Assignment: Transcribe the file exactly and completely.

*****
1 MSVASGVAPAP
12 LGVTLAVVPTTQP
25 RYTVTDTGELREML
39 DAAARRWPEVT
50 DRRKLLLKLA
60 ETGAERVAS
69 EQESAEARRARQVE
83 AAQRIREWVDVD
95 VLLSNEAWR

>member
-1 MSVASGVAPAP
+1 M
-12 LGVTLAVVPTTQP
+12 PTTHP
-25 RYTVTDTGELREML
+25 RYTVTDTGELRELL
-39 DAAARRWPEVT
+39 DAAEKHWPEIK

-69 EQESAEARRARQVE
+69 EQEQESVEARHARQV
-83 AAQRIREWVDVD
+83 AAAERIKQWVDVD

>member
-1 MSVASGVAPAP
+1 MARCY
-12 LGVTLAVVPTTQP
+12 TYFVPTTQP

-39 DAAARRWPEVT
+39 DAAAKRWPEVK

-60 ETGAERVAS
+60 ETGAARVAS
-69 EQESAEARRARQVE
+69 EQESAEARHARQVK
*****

1 MSVASGVAPAP
12 LGVTLAVVPTTQP
25 RYTVTDTGELREML
39 DAAARRWPEVT
50 DRRKLLLKLA
60 ETGAERVAS
69 EQESAEARRARQVE
83 AAQRIREWVDVD
95 VLLSNEAWR

>member
-1 MSVASGVAPAP
+1 M
-12 LGVTLAVVPTTQP
+12 PTTHP
-25 RYTVTDTGELREML
+25 RYTVTDTGELRELL
-39 DAAARRWPEVT
+39 DAAEKHWPEIK

-69 EQESAEARRARQVE
+69 EQEQESVEARHARQV
-83 AAQRIREWVDVD
+83 AAAERIKQWVDVD

>member
-1 MSVASGVAPAP
+1 MARCY
-12 LGVTLAVVPTTQP
+12 TYFVPTTQP

-39 DAAARRWPEVT
+39 DAAAKRWPEVK

-60 ETGAERVAS
+60 ETGAARVAS
-69 EQESAEARRARQVE
+69 EQESAEARHARQVK